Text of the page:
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Green Jobs to the Rescue in Minnesota?
While Minnesota might have fewer of those jobs than expected, the construction industry will take all it can get.
The recession has been hard on Minnesota's construction industry. Since July 2005, the construction workforce has shrunk by one-third -- a staggering loss of 48,000 jobs, according to state officials.
Now they're pinning hopes on the renewable energy sector to pick up some of the slack, and while such projects continue to be built, that sector, too, has been affected by a slowdown.
Two major Twin Cities-based construction employers -- Mortenson and Kraus-Anderson -- are among those working on renewable energy-related projects providing much-needed jobs in a bleak employment landscape. Meanwhile, an array of other companies are using state grants to train workers for the green jobs of the future.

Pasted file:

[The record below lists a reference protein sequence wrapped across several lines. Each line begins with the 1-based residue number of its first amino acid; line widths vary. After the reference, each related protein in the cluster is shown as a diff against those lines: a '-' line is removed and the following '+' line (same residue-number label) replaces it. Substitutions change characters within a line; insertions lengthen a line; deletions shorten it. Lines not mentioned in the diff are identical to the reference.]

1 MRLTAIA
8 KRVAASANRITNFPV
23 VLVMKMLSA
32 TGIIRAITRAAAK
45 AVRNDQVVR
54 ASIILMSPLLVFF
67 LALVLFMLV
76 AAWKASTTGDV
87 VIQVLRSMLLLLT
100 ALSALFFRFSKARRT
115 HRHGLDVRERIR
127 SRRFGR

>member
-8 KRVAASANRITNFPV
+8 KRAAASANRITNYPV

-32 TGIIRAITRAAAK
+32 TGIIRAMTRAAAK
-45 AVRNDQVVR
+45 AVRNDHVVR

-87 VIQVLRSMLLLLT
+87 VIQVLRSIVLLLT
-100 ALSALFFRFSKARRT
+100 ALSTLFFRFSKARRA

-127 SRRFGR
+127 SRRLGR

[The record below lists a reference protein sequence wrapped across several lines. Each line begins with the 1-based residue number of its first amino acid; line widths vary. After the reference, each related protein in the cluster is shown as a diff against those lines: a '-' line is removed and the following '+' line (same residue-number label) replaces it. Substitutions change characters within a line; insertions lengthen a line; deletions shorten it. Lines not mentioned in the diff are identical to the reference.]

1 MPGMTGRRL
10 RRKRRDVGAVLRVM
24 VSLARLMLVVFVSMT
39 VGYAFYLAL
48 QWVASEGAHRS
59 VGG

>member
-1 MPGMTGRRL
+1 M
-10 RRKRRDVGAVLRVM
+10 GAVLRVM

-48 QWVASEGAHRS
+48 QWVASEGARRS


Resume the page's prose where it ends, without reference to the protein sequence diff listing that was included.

Just how many construction workers are being employed for green projects isn't precisely known, partly because the definition of "green" is malleable. It's a subjective measurement, but the Minnesota Department of Employment and Economic Development is taking a shot at getting a handle on it through a study funded by the U.S. Department of Labor.
Using its existing jobs vacancy survey and following up with additional questions about "green" jobs, DEED imposed relatively restrictive criteria on the "greenness" of the positions and found in preliminary results that there were 488 such openings in Minnesota in March, representing about 1.8 percent of all job vacancies.
The study's authors noted that more than one-third of them were in the environmental remediation and cleanup sector. They also found fewer green construction industry job openings than they had expected. Part of the reason may have been that the survey was conducted in the seasonally slow winter months, but the devastating effects of the recession were also blamed.
See the next pages of the story on Star Tribune. By Don Jacobson. August 29, 2010.